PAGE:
BATON ROUGE – New American Economy (NAE) has released a Map
the Impact report, which highlights the economic, voting and other impacts
immigrants have on their respective states, cities, congressional districts and
industries and uses that data as a basis for its call for immigration reform
efforts across the country.
“Mayor (Mitch) Landrieu believes America is a nation of immigrants
and our diversity is a strength,” Tyronne B. Walker, senior adviser and
communications director for the Office of New Orleans Mayor Mitch Landrieu,
told the Louisiana Record. “It is a
fact that immigrants make considerable impacts to our local and national
Map the Impact includes information on immigrant tax
contributions, spending power, entrepreneurship, workforce, homeownership,
demographics and voting power.
“This data puts the economic power of America’s immigrants
in stark relief,” NAE chairman John Feinblatt said in a release. “Across the
map, and in every industry, immigrants strengthen the economies of big cities
and small towns alike.”
According to the information specific to Louisiana, an
influx of immigrants came to the state between 2010 and 2014 to assist in
rebuilding the areas affected by Hurricane Katrina. The report shows that those
immigrants stayed in Louisiana and are helping the local economy as taxpayers,
entrepreneurs and consumers.
Professions with the highest share of foreign-born employees
in Louisiana include crop production, building service, household workers, ship
and boat building, travel agents, painters, construction and maintenance
workers and factory workers.
In addition, NAE found that 7.5 percent of science,
technology, engineering and math (STEM) workers in the state are immigrants.
Foreign nationals also make up 27.2 percent of STEM field master’s degree
students and 50.4 percent of STEM Ph.D. candidates.
According to the report, a total of 4 percent, or 184,304 residents, in Louisiana in 2014 were immigrants. Those foreign-born workers paid $1.4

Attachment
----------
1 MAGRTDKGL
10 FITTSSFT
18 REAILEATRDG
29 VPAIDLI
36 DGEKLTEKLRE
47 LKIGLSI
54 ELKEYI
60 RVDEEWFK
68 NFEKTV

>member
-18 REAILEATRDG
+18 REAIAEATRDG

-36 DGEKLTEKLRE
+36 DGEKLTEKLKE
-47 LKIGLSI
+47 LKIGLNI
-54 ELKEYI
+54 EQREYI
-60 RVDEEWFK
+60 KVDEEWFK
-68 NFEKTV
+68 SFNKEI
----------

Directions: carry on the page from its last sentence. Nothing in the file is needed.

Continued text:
billion in taxes in that year and brought $3.6 billion in spending power to the
NAE data showed that there were 16,440 immigrant
entrepreneurs in Louisiana in 2014, and 39,052 Louisiana residents were
employed by firms owned by immigrants.
Walker said the report found that 26.6 percent of main
street businesses in the Greater New Orleans Area are owned by immigrants.
“These businesses are creating valuable jobs, often helping
to revitalize blighted commercial corridors, and provide key neighborhood
services to local residents,” Walker said.
Additionally, NAE said “immigrants are far more likely to be
of working age” in Louisiana than those who were born in the United States. In
fact, NAE reported that 72.7 percent of the population share in the state between the
ages of 25 and 64 in Louisiana are foreign-born.
“Map the Impact shows that the foreign born are helping to
grow the economy everywhere,” NAE said in the release. “The map serves as a
go-to resource on the power that immigrants wield in the United States.”
Finally, NAE’s data revealed that 78,442 of immigrants in
Louisiana will be eligible to vote in the 2020 presidential election. Given the
relatively slim margin of victory in the state for the 2012
presidential election, these immigrants could have a significant voice in the
state and country’s future.
“Voting is a key tenet of American democracy,” Walker said. “Anyone
eligible for citizenship is encouraged to gain citizenship and participate
fully in our democracy.”
U.S. Sen. Bill Cassidy did not respond to a request for
comment on the report, and U.S. Sen. John Kennedy declined an interview
request, citing scheduling conflicts.